However, the book is so much a fusion of her perfectly reasonable personal outrage and her thorough research, that it is sometimes hard to separate fact from angry sarcasm. I'm on the search now for current material about body-acceptance that is more inclusive with a clearer distinction between narrative and fact-based research. Feb 19, Cyberpope rated it it was amazing. An excellently well-thought-out expose of how big business conspires to turn a created collective feeling of low self esteem into billions of dollars a year of profits.

Oct 29, Denise rated it it was amazing.

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In American society women who are overweight are scorned and debased. I invoke Artemis, therefore, to support the development of girls' self-knowledge as it enables self-sufficiency, strength, and independence. Another source of empowerment is role models and mentors who can enact the values and behaviors that lead to success.

Boys customarily have coaches, brothers, and fathers who perform this role. In addition, the media routinely publicize the achievements of men, especially male athletes. Girls have far fewer role models to choose from, since socialization into "female-appropriate" roles requires women to give up athletic pleasures or suffer homophobic assaults. Women for whom abandoning sport is unthinkable may be treated with contempt or ignored completely.

'Embrace the squish' - one woman's journey from anorexia to body positivity

Sports media silence the voices of female athletes by providing relatively little and poor-quality coverage of girls' and women's sports. Yet another source of empowerment is social structures created to enable rather than disable the growth of self-worth. Boys learn their value through the social institutions that privilege them as a group, although they are also taught to believe in a meritocracy and not to recognize their unearned advantages. Women and girls, on the other hand, learn that their worth is based on something they cannot really control: their looks, their bodies, their youth.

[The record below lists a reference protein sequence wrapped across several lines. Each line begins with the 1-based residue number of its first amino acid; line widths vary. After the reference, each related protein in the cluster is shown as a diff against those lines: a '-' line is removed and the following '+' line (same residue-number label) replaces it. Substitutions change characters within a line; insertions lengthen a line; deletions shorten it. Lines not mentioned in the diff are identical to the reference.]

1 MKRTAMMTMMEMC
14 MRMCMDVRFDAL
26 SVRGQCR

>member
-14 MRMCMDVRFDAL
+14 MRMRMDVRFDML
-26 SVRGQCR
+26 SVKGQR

Social institutions like the educational system with its "hidden curriculum" and the media with its insistence on a dangerously unhealthy body ideal are more likely to disable than enable girls. I invoke Artemis, therefore, to create and provide alternatives to our current social arrangements. Sport is the field on which gender battles are fought. The stakes at the material level may seem trivial, but the stakes at the symbolic level are not.

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These symbolic stakes include the empowerment of women and girls, the cessation of assaults on female subjectivity, and the end of the assumption of female inferiority and male superiority. Such symbolic stakes render the outcomes all the more consequential.

'Overweight Haters Ltd' isn't the anomaly you might think

Thank you, Dr. Stimpson, for providing the mythic context for an important present-day intervention. Coakley and P. Donnelly London: Routledge, , ; M.

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Messner, Taking the Field. Coakley, Sports in Society: Issues and Controversies , 8th ed. Eitzen and G. Sage, Sociology of North American Sport , 7th ed.

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  • Catalog Record: How to fight back and win : the joy of | HathiTrust Digital Library.

New York: McGraw-Hill, Lorber, Paradoxes of Gender ; I. Young, Throwing Like a Girl. Hasbrook, "Young Children's Social Constructions. Lorber, Paradoxes of Gender. Davis and L. Prettyman and B.

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Connell, Gender and Power ; T. Gorely, R. Holroyd, and D. Adler and P. Messner, "Sports and Male Domination.